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I have an assignment question based around a system of nonlinear differential equations,

$$ x' = f(x, y) \\ y ' = g(x, y) $$

The first part of the question is to locate and classify all the critical points (type and stability), which I have done.

The second part of the question then says that the system corresponds to a physical situation, involving a pendulum of a particular length. It defines the variables as meaning:

$x = \theta$ is the angle the [pendulum] wire makes with the verticle, and $y = \frac{-\theta'}{4}$ where $\theta'$ is the angular velocity at the end of the pendulum.

It asks me to explain the results of the first part in terms of that physical situation - specifically, "[my] answer should explain in terms of the pendulum, what the critical points are (without using the phrase 'critical points'), and something about their stability".

I am confident of being able to explain the stability based on the learning materials, but I'm not sure what a critical point exactly is in these terms - especially since I found some of them to be unstable. All of the information I can find, both in the learning materials and by googling, focuses on finding the critical points, which I have already done.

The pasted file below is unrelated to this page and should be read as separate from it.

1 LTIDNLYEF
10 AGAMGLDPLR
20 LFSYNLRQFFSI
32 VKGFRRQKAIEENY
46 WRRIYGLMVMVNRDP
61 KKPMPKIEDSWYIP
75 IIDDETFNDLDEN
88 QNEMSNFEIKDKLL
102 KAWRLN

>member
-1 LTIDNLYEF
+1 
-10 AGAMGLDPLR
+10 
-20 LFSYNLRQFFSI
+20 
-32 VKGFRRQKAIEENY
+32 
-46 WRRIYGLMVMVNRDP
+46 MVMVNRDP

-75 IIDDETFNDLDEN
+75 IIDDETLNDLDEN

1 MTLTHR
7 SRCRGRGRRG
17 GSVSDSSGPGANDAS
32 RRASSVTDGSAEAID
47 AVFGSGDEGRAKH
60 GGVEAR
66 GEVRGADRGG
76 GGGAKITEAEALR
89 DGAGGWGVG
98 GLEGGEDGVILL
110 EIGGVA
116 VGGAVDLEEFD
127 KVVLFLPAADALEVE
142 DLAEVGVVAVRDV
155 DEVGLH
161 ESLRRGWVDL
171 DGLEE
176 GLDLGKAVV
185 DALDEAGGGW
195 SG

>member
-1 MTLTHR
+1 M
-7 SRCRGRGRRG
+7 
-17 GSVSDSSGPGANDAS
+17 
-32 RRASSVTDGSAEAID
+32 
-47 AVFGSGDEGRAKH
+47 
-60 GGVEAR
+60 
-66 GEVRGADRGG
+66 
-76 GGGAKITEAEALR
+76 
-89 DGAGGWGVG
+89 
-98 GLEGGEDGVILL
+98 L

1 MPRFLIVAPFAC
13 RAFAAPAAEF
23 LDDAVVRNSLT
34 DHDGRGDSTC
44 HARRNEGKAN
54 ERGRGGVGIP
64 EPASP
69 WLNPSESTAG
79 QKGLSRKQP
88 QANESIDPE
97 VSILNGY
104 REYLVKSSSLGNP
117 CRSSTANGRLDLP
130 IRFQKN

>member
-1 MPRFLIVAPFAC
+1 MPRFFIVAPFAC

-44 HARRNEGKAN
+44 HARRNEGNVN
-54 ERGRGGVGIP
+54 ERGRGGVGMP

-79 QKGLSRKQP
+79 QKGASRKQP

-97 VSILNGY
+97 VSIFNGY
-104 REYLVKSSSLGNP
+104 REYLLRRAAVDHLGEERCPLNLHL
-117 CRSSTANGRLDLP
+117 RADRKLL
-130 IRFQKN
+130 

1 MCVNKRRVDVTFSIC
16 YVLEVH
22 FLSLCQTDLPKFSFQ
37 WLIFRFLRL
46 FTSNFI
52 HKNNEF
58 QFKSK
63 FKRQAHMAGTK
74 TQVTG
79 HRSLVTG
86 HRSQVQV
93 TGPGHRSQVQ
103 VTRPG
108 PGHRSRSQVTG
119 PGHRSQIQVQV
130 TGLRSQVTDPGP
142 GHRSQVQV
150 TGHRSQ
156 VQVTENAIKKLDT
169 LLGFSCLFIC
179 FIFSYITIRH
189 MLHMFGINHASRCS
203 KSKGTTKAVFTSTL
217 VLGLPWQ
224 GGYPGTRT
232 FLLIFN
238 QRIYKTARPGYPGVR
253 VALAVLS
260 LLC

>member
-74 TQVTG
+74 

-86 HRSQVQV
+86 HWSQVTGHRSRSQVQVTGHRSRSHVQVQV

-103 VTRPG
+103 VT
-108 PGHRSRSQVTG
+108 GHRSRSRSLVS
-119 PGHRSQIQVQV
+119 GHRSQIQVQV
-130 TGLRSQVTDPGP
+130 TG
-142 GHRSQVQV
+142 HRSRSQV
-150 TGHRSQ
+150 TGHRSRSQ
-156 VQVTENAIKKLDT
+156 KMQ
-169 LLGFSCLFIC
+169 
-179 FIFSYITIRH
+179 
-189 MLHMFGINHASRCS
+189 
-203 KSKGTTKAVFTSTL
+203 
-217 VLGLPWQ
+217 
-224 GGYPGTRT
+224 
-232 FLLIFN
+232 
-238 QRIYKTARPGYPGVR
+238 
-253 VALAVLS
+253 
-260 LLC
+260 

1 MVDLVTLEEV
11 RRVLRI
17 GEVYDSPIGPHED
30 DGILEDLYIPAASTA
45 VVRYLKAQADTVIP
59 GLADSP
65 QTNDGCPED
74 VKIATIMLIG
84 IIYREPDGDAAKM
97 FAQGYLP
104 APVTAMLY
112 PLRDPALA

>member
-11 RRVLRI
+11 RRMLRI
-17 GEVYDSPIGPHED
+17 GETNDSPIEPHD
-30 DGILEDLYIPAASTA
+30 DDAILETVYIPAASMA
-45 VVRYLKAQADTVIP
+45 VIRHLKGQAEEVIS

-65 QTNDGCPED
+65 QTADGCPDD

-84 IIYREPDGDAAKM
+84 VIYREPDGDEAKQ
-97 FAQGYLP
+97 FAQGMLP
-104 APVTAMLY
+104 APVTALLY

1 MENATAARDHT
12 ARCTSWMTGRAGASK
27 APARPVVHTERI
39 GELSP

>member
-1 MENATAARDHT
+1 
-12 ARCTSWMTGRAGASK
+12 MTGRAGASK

How can I understand what a critical point represents, and how that differs from some other point?

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It depends entirely on what your equations and variables represent, but a critical point always represents a state where the system is unchanging.

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  • $\begingroup$ I've added information about what the variables mean to the question. But having thought about it explicitly in that context, then it does seem quite obvious what it means for those to be constant functions. $\endgroup$ – lvc Jul 28 '15 at 15:39

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